You're right that fixed-setpoint humidistats and thermostats are not the solution, but that's the usual answer I have gotten.
--
Earl

"Walter Driedger" < snipped-for-privacy@driesmithdger.ca> wrote in message
  Click to see the full signature.
Add pictures here
<% if( /^image/.test(type) ){ %>
<% } %>
<%-name%>
Add image file
Upload
Walter Driedger wrote:

For use in a residence it would probably be better to use a semiconductor temperature sensor (they're available cheap), a humidity sensor (not entirely cheap, but not as dear as a current loop devices by orders of magnitude), and a microprocessor. You could power the whole thing from batteries, or from the thermostat transformer.
Sounds like a valid product -- when are you going to quit your day job?
--

Tim Wescott
Wescott Design Services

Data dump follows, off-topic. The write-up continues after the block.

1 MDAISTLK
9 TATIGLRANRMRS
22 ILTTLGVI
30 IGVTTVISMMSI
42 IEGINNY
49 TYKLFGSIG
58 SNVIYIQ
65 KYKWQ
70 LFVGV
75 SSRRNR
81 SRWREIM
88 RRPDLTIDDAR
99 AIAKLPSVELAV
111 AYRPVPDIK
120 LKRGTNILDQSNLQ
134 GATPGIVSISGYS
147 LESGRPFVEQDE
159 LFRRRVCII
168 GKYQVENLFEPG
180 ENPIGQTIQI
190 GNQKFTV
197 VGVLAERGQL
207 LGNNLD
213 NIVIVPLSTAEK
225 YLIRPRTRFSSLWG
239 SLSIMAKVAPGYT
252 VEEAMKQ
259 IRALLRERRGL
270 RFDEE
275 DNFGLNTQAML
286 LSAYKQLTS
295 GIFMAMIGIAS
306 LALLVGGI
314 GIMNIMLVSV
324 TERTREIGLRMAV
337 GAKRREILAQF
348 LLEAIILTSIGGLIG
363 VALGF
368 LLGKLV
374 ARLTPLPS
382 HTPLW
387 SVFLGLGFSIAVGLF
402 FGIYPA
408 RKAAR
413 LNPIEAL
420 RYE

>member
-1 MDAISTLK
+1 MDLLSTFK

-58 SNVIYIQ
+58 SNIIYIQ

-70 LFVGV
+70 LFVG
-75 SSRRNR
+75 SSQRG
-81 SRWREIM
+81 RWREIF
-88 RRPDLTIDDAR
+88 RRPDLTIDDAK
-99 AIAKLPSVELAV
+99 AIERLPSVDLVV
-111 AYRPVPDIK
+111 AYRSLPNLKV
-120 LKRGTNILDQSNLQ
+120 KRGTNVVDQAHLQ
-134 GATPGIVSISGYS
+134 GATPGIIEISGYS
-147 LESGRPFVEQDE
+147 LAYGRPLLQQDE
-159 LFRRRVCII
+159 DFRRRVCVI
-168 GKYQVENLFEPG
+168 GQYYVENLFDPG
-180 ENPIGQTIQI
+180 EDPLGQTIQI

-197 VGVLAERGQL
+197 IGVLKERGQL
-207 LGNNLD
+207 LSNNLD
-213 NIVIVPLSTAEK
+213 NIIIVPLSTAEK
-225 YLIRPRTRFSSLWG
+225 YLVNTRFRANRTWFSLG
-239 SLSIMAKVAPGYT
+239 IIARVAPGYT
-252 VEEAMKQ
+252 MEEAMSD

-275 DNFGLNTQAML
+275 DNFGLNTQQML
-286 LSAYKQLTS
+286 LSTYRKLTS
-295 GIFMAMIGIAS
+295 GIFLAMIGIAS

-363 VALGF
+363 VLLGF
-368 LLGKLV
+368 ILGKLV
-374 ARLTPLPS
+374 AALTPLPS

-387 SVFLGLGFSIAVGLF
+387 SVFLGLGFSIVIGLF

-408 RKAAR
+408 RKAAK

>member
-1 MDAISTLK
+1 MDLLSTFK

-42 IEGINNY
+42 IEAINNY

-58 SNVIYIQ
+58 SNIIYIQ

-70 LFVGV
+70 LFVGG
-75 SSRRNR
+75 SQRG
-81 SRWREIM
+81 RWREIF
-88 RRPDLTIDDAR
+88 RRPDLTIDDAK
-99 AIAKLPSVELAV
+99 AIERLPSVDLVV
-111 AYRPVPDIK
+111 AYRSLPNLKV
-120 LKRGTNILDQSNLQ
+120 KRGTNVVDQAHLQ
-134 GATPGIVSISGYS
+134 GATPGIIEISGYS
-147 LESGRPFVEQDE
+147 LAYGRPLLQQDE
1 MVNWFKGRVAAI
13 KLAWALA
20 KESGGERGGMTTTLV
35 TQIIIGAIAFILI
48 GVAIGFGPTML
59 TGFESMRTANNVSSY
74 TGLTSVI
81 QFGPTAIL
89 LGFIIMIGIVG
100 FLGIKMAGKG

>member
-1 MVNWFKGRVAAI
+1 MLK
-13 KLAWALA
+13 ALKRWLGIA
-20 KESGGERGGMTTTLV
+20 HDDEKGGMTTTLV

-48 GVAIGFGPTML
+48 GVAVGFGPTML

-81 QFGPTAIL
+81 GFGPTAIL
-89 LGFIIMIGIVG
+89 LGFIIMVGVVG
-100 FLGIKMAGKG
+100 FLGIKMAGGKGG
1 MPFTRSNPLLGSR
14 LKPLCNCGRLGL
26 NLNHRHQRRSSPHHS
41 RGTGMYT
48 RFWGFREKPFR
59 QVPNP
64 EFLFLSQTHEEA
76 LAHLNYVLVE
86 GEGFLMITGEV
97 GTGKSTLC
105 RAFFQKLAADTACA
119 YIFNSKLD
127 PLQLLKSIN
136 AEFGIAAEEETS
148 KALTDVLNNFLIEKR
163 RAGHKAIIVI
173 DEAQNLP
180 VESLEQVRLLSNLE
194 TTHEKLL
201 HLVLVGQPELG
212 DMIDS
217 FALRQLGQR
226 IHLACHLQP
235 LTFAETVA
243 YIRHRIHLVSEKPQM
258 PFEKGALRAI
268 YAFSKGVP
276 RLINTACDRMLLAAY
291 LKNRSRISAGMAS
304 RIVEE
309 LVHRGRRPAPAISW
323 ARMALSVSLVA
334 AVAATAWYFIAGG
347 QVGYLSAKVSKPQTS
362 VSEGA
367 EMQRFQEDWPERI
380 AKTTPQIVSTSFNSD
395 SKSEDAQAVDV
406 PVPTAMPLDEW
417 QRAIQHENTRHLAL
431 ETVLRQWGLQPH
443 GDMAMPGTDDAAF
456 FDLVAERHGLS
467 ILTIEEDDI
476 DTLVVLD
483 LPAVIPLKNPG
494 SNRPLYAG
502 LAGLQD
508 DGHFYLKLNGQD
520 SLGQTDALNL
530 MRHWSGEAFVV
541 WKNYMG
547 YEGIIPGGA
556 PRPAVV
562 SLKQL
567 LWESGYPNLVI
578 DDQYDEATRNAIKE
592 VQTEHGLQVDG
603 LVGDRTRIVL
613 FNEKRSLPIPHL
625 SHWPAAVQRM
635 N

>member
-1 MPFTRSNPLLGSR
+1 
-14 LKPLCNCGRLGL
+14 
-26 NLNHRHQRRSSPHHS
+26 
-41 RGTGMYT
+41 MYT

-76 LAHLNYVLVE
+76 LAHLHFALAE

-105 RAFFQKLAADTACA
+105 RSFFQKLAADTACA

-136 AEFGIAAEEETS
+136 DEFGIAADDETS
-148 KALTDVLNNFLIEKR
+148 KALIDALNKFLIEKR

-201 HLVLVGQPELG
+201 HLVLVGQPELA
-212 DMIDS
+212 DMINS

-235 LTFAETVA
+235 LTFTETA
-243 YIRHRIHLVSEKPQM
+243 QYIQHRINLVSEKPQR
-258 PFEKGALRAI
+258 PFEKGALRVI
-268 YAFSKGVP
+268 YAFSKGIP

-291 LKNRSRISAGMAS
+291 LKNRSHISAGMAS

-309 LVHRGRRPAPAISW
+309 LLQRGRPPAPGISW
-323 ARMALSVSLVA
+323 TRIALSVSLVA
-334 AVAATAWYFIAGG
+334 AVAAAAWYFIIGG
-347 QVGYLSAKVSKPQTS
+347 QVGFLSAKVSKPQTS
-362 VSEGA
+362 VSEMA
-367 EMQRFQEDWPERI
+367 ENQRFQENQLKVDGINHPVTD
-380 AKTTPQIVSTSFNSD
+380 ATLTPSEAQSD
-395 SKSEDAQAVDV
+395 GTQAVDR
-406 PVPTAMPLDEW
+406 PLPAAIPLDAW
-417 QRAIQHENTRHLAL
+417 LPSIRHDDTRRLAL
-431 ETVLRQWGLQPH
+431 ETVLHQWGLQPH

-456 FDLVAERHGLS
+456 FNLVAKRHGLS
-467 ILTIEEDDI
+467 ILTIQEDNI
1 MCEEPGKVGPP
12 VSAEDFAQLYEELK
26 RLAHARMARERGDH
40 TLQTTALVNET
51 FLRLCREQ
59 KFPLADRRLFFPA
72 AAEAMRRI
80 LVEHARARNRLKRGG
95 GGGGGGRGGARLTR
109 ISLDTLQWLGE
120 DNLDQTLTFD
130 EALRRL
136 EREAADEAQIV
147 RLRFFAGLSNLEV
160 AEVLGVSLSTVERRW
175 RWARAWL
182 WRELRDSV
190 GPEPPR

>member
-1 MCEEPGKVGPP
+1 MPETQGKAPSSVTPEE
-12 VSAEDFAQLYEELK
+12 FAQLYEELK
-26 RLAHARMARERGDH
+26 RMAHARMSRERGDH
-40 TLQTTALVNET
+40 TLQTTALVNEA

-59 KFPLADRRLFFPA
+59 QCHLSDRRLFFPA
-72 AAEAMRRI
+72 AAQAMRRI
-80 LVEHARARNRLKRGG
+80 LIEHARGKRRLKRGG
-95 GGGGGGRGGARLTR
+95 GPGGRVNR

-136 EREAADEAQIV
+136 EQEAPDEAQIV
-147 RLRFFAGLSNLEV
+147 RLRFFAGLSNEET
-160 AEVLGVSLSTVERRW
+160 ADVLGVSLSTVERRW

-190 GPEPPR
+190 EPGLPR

Click to see the full signature.
Add pictures here
<% if( /^image/.test(type) ){ %>
<% } %>
<%-name%>
Add image file
Upload

a
heat
thermostat.
moisture,
find
marketing
Tim,
Thanks for your comments.
Quit my day job? :) I'm the worst person to try to figure out what this public will and won't buy. It seems to be getting less sophisticated all the time.
--
Earl



Add pictures here
<% if( /^image/.test(type) ){ %>
<% } %>
<%-name%>
Add image file
Upload
Earl wrote:

I installed a primative enthapy controller 25 years ago. It was made by Honeywell and was a purely mechanical device (meaning a horsehair rH detector balanced against a bi metal temperature sensor) . It was used in a commercial application and controlled the operation of an outside air damper. ie: when the enthalpy of the outside air was greater than that of the indoor air then the damper opened (heating mode of course).